In 1909, the NAACP started its legacy of fighting legal battles to win social justice for African-Americans. The most significant of these battles were won under the leadership of Charles Hamilton Houston and his student, Thurgood Marshall. Nathan Margold found that, the facilities provided for blacks were always separate, but never equal to the facilities provided for whites, violating Plessy’s “separate but equal” principle. Thurgood Marshall continued the Association’s legal campaign, and during the mid-1940s, in Smith v. Allwright, Marshall successfully challenged the “white primaries,” which prevented African Americans from casting a vote in several southern states. In 1946 Thurgood Marshall also won a case in which the Supreme Court ended
It my belief without Thurgood Marshall we would still be riding in the back of the bus going to separate schools and drinking “colored water”. The quote was from Benjamin Hooks. The quote was from NAACP executive director Benjamin Hooks who talked about Thurgood Marshall and what he did to stop segregation in Little Rock in the 50s and how he hired William Coleman a chairman of NAACP legal defense to take his place from his death. He had help to stop segregation at Little Rock Marshall died of heart failure on Jan 24 1993 at age 84 and was regarded by important lawyer of the century and h appointed Lyndon Johnson as supreme court and he championed the rights of the poor and downtrodden.
Women’s ongoing fight for equality from the 1920s to the 1970s was reflected through their attire. The 1920s were marked by the shockingly short hemlines and their right to vote. While women struggled to get fair pay in the 1930s, they got hired more often than men, which gave them greater independence. However, due to the gloom of the Great Depression, women lost their confidence and their clothing became more conservative. By contrast, the 1940s provided greater opportunities as the United States went to war.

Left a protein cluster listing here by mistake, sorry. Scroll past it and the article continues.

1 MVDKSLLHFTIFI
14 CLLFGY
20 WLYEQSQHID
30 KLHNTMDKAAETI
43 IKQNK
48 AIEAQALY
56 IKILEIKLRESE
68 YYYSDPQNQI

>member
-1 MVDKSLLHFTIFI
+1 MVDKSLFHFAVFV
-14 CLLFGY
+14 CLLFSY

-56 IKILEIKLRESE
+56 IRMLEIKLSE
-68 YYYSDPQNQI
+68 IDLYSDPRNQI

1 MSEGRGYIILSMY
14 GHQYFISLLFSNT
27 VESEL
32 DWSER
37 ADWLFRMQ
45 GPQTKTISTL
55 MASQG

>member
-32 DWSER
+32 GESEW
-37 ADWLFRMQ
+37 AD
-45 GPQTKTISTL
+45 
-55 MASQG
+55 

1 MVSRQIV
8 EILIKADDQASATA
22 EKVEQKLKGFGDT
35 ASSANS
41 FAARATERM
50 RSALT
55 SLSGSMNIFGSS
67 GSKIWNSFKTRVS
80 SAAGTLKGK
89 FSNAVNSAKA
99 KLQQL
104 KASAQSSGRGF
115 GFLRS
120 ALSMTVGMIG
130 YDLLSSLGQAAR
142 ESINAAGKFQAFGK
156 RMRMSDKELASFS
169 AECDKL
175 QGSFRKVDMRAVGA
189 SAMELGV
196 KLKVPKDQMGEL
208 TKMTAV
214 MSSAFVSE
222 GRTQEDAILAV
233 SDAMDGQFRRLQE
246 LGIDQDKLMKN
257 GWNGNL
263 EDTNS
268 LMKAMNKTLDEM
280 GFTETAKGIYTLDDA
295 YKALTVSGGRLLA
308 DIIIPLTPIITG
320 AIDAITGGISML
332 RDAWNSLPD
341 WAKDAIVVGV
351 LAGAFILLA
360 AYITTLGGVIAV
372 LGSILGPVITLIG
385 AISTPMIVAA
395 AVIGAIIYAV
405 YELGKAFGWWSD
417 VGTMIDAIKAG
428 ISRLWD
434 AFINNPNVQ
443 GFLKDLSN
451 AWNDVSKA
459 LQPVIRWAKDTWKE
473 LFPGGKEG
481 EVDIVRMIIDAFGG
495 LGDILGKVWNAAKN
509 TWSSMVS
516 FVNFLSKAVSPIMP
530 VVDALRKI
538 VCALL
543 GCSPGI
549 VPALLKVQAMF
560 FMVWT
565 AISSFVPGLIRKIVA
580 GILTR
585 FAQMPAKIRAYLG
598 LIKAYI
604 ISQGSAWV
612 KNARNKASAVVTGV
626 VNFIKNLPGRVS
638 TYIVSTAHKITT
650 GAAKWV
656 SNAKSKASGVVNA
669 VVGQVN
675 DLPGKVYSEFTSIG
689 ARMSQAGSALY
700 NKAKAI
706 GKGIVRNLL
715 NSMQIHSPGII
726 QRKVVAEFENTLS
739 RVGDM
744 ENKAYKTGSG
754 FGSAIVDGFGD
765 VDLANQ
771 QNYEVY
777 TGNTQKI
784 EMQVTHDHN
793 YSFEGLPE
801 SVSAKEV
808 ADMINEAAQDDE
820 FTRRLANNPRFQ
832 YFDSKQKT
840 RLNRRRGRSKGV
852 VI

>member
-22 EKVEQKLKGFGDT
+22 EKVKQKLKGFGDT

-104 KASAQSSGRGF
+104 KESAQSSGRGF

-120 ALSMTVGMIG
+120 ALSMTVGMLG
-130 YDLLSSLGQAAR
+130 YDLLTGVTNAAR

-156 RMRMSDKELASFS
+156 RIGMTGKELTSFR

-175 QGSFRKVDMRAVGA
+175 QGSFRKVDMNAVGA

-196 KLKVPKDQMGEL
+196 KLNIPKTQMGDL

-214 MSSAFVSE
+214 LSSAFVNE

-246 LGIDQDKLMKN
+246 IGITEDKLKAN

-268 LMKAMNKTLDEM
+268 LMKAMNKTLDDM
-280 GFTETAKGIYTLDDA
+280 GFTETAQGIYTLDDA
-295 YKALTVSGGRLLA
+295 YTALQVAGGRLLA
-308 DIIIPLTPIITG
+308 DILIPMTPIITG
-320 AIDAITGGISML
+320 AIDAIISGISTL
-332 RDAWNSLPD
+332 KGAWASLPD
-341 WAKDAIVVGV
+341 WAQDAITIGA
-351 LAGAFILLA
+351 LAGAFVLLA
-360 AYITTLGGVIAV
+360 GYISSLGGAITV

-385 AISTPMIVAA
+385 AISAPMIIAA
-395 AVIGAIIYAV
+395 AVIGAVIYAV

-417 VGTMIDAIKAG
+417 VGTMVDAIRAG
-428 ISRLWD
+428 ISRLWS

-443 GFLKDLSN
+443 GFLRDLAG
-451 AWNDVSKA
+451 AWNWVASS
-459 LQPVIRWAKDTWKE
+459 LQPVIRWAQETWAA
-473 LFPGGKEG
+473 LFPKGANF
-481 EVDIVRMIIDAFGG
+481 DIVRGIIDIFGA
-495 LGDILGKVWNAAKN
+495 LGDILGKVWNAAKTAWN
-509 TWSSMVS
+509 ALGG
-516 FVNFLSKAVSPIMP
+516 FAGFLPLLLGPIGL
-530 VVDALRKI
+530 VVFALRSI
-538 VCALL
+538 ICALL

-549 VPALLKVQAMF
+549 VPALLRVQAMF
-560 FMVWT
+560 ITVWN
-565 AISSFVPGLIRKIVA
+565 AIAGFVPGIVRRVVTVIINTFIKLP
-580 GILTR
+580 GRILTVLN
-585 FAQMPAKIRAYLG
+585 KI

during the civil rights movement there was a lot of chaos going on. People back then were treated differently due to segregation. The african american people tried fighting for their rights to have the same equality as the white people had. any african american tried making history by either going to an all white school or getting their rights to vote.
During this period of time African Americans were being treated without equality, since they were seen as a minority in the United States for their skin color. This led to have segregated public places all around America, because white people were seen as the dominant race, and could never imagen themselves cohabiting with other races, not even in their dreams. This type of problem was more likely to be visible in the south of the United States such as Alabama, Mississippi, Louisiana, South and North Carolina, Georgia, Florida and as well as Texas. However, segregation did not stop the white people for making the African American people be more aware of the procedures that they need to learn and live day by day, any African American who cross a boundary of the segregation signs would be punish by death. This procedure was very outrages for the fact that Black people were being lynched, for only making eye contact with a